Does anyone have more or less reliable information on the cruising range of the M1A2 tanks?
This became interesting against the background of unverified information that in Iraq they were refueled every 150km.
Black Knight' troops deliver accuracy on range | Tanks mane… | Flickr


Planning figure I’ve heard is about consumption, not range. Plan 2,000 litres every 8 hours,  per tank. 
 

Link to post
Share on other sites
6 minutes ago, Karamazov said:

Thanks. That is, was planned he consumed a full tank of fuel every 8 hours. 


Yep. Mainly because distance travelled depends on the tactical situation. Bounding overwatch is slower & covers less distance than advance in column, for example. 

Link to post
Share on other sites
2 hours ago, Karamazov said:

Does anyone have more or less reliable information on the cruising range of the M1A2 tanks?
This became interesting against the background of unverified information that in Iraq they were refueled every 150km.
Black Knight' troops deliver accuracy on range | Tanks mane… | Flickr

 

They probably were, not because of a specific range but to keep them topped off.

Link to post
Share on other sites

There is a table on that on Lindström website.

I don't remember the specifics of the path they took and what they had to do but it gives you points of data.

 

 

Leclerc

Leopard 2 Imp

M1A2

Körd sträcka

3.000 km

3.730 km

3.800 km

Använt bränsle

41.400 liter

26.874 liter

56.488 liter

Bränsleförbrukning

138 liter/10 km

72 liter/10 km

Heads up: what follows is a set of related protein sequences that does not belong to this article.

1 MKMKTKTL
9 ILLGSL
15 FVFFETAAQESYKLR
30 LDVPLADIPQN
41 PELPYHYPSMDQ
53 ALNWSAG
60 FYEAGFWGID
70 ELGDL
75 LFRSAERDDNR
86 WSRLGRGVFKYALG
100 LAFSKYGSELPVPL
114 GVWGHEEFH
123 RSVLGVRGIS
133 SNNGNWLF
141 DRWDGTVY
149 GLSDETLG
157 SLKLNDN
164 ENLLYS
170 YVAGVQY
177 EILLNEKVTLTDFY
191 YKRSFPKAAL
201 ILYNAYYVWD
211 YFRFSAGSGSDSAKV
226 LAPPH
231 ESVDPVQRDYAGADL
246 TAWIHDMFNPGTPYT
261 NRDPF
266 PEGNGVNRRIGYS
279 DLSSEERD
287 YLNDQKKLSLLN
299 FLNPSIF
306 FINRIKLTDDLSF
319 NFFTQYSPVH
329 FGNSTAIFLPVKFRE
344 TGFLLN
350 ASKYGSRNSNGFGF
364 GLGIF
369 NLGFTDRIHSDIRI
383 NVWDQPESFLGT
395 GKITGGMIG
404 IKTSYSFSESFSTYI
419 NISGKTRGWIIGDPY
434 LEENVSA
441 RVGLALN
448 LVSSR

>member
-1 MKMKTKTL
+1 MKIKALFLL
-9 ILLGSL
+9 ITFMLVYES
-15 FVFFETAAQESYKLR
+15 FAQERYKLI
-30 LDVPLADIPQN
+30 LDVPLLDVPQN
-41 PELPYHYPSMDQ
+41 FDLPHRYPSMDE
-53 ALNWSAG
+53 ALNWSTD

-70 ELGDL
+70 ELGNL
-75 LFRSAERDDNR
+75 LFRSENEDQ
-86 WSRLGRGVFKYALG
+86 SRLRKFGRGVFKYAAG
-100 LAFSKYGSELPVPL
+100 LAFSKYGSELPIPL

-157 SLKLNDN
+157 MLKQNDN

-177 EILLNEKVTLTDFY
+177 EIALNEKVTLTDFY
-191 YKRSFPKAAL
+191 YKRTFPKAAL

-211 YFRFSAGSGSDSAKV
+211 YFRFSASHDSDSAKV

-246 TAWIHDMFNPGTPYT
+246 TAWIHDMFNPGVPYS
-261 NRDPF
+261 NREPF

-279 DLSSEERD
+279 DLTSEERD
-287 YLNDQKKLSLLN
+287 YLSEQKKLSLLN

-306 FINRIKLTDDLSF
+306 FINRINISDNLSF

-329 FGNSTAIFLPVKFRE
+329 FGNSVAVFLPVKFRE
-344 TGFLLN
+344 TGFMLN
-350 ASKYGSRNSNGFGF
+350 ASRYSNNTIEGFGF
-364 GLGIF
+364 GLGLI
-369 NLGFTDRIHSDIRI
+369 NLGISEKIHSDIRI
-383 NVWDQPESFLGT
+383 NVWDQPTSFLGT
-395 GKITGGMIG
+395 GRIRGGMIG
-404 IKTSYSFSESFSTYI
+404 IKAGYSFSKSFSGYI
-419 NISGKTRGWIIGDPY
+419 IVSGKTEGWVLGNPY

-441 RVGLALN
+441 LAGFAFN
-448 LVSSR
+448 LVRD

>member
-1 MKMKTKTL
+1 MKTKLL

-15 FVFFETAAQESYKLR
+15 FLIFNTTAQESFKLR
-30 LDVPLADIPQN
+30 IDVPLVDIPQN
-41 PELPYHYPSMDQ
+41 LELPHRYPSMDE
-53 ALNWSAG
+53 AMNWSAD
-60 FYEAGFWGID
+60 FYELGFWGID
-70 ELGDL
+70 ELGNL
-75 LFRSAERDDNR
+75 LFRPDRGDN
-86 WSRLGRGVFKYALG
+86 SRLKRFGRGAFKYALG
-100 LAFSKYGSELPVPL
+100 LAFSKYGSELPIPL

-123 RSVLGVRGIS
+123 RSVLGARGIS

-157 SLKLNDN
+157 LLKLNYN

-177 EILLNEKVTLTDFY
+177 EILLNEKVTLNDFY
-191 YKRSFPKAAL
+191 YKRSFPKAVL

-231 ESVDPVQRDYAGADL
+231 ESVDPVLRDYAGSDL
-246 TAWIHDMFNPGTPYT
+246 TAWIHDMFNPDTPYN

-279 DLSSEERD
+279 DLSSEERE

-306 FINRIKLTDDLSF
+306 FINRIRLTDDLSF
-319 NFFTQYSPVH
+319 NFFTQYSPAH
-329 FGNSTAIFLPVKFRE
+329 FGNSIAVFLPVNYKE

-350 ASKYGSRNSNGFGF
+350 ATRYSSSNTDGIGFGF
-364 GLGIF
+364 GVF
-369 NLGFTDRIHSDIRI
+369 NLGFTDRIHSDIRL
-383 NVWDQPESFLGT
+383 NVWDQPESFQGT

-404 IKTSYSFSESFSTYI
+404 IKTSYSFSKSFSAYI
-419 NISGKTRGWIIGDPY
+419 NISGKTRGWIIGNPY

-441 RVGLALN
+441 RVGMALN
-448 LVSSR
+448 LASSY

148 liter/10 km

Avlossade skott

235

271

289

                                             
       
       
       
Link to post
Share on other sites

I very much miss the days when one could develop something based on actual requirements and not only wagely formed wishlist.  

 

Sometimes I feel like the better tools for planing and anylisis are available the more chaotic the actual projects become. 

Link to post
Share on other sites

Join the conversation

You can post now and register later. If you have an account, sign in now to post with your account.

Guest
Reply to this topic...

×   Pasted as rich text.   Paste as plain text instead

  Only 75 emoji are allowed.

×   Your link has been automatically embedded.   Display as a link instead

×   Your previous content has been restored.   Clear editor

×   You cannot paste images directly. Upload or insert images from URL.

  • Similar Content

    • By Sturgeon
      I'll start off with a couple Pathe videos:


       

       

       

    • By EnsignExpendable
      Volketten on the WoT forums posted some XM-1 trials results.
       
       
      Compare this to what the Americans claimed the XM1 will do:
       

       
      Seems like the XM1 really didn't earn that checkmark-plus in mobility or protection. 
       
    • By JNT11593
      So National Geographic has a mini series airing right now called The Long Road Home. I'm curious if any else is watching it right now. The show is about black Friday, and the beginning of the siege of sadr city in 2004. It's filmed at Fort Hood with cooperation from the U.S. Army so it features a lot of authentic armor. The first couple of episodes feature Bradleys quite heavily, and starting with episode 4 it looks like Abrams starting getting more screen time. It's pretty cool if you want to see some authentic tanks and vehicles as long as you can stand some cheesiness and army wife shit.
       
      Edit: Just realized I posted to the wrong board.
       
    • By SH_MM
      Well, if you include TUSK as armor kit for the Abrams, then you also have to include the different Theatre Entry Standards (TES) armor kits (three versions at least) of the Challenger 2. The base armor however was most likely not upgraded.